Morgan Meadows was alone in her apartment smiling and crying simultaneously. She had just gotten the phone call that made all her dreams come true. A $100,000 voice-over contract was hers.
Meadows, a 22-year-old rising senior at VCU, heard about Studio Center’s Next Great Voice Talent competition from a friend and applied, figuring she had nothing to lose.
The competition attracts people from around the country who compete to have their voice featured in dozens of nationwide commercials.
“It’s like the American Idol of voice-over work,” Meadows said.
Studio Center is the largest creator, recorder and producer of commercial media production for television and radio in the U.S. Studio Center has clients in all 50 states and 23 countries around the world, producing more than 15,000 radio and television commercials each year. Some of Studio Center’s clients include Audi, Jiffy Lube, Western Union and McDonalds.
Auditions were held at Studio Center’s five locations across the country — Virginia Beach, Richmond, New York City, Las Vegas and Santa Monica, Calif. from January to March. This year about 800 people auditioned. Open calls were held for two days and judges picked 20 contestants from each city. From there, two contestants were picked from each city, leaving 10 total. In April, the final round was then held in Virginia Beach, a few weeks later, Meadows got the call that she had won.
During the first few rounds, each contestant had about four minutes to read two commercial scripts. The judges wore headsets in another room so they could judge the contestants purely on their voice. Each contestant read the same two scripts.
“They were really different to see how versatile your voice can be, how you determine the script, and I remember there being a lot of tongue twisters,” Meadows said. “There were a lot of things to try to trip you up.”
For her original audition, Meadows remembers reading a script about having a heart attack; the other was for a furniture store.
“I didn’t really know what I was getting myself into, so I was just like, I’ll be open minded, I’ll try to think positive,” Meadows said. “But they didn’t give me a reason to be nervous.”
Studio Center’s CEO and one of the judges, William “Woody” Prettyman, said Meadows won the contest because her delivery stood out. He said she has a very clear voice and enunciates well. He thinks she could be a star.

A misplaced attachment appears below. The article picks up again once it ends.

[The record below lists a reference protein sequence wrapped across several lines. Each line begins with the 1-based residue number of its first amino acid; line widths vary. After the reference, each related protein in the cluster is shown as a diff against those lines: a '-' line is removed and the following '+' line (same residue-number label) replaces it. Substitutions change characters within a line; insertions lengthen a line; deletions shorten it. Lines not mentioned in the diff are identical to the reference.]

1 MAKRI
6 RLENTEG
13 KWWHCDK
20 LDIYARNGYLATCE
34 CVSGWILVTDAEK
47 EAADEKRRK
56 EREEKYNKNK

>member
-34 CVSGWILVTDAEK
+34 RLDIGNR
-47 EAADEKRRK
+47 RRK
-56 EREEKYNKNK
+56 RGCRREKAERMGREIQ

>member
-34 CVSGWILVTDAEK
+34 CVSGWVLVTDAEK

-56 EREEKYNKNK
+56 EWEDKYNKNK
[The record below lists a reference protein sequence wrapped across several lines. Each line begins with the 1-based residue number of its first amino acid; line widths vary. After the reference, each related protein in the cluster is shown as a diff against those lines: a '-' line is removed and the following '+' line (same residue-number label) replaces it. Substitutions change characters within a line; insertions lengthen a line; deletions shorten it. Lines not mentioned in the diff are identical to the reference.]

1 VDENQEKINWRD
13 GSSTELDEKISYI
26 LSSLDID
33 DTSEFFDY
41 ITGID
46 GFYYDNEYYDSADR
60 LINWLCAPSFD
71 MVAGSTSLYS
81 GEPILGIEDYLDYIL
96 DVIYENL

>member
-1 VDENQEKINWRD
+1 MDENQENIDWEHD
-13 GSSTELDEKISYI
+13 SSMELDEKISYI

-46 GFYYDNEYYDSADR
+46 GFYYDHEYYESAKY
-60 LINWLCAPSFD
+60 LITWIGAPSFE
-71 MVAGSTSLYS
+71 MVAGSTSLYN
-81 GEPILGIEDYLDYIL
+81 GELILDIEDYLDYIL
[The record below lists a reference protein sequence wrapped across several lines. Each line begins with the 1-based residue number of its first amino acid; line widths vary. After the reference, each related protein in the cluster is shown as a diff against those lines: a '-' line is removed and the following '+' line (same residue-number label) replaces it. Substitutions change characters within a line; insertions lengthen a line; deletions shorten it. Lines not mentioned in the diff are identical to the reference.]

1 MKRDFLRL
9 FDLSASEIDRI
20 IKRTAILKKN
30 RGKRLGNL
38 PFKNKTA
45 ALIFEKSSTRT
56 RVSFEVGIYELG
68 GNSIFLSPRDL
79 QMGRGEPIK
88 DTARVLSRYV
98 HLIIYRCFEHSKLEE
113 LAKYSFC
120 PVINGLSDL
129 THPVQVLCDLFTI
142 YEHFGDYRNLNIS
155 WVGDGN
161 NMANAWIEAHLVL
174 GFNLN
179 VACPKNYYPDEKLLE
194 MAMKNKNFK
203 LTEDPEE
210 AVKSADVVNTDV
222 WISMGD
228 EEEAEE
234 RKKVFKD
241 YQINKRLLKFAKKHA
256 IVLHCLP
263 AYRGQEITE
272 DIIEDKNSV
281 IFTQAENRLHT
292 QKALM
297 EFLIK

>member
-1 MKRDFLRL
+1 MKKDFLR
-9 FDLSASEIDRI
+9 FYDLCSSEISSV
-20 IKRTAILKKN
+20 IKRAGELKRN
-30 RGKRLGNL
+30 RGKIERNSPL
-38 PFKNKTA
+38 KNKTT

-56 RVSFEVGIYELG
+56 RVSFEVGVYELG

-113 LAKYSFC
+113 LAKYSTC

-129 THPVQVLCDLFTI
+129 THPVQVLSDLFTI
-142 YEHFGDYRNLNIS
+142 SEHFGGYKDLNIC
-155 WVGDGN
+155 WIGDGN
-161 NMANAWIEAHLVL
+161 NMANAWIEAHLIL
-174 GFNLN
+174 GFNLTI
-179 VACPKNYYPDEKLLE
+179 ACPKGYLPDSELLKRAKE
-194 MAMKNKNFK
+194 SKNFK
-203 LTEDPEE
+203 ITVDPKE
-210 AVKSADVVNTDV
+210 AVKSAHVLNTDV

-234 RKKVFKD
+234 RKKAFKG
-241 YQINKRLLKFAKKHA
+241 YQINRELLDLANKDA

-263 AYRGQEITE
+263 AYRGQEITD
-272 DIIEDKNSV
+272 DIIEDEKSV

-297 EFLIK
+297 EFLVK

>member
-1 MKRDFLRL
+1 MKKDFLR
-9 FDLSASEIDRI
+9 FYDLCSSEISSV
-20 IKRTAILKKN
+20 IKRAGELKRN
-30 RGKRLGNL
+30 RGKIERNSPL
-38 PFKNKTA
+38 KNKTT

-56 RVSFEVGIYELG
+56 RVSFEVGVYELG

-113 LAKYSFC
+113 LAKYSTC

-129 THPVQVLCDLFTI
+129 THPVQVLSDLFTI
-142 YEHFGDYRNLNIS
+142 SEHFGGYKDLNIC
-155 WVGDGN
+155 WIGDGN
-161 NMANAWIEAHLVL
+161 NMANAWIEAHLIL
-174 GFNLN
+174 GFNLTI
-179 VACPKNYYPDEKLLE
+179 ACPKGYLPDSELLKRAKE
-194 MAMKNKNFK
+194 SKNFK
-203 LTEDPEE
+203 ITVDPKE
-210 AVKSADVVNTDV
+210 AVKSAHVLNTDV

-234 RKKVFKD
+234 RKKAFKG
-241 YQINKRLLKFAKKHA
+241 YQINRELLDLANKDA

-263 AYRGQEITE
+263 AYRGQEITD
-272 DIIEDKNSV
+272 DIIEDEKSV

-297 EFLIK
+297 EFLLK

The Charlottesville native has acted since she was in high school. Meadows said she was in about 14 musical productions, improv club and choir.
Meadows says she always knew she wanted to pursue acting, but she didn’t seriously consider it until high school.
“(VCU) was my first choice for a theatre program,” Meadows said. “I liked that it was in-state, but I also liked that the program was conservatory style, so you got really hands-on, intense training to becoming an actor, but it’s B.F.A. and B.A. geared, so you get your gen eds … it’s really focused in the arts, but it’s well-rounded.”
David Toney, an assistant professor in VCU’s theatre department, has known Meadows since he taught her last year. Toney describes Meadows as an insightful actress who’s in touch with her instincts. He was pleased when he heard she won the voice-over contract.
“Morgan has an immense amount of talent and she is an excellent human being,” Toney said. “I simply thought she deserves it.”
Meadows said she has always been interested in doing voice-over work. She said her family and friends have always encouraged her to pursue voice acting because of the silly character voices she likes to do.
“I’ve done acting for a long time and I’ve always been a singer, but I’ve always wanted to get into voice acting because I am passionate about a lot of things voice (related),” Meadows said.
Meadows has done voice-over work for a National Geographic web series and locally for Hooters.
Her Studio Center contract is open-ended, meaning she can work for the company for as long as it takes to make $100,000 in voice-over work for national commercials. She already has plans for the money.
“First and foremost, I would love to pay off my student loans. To just not be in debt would be an amazing way to start my post-grad life,” Meadows said.
Meadows is currently acting in a show called “bare: a pop opera” at the Richmond Triangle Players and she wants to participate in another show on the VCU Mainstage this fall.
After she graduates in the spring, Meadows wants to continue doing voice-acting and working with Studio Center for as long as she can.
“I hope to do (voice-acting) forever. As I grow and get older and my voice changes, my demographic will be different, just as an actor,” Meadows said. “I’m not going to be playing the same roles I’m playing now when I’m 40 or 50 or 60. It’ll change and alter just like I do and that’s something that’s so beautiful about performance work and that’s something I hope to keep doing.”
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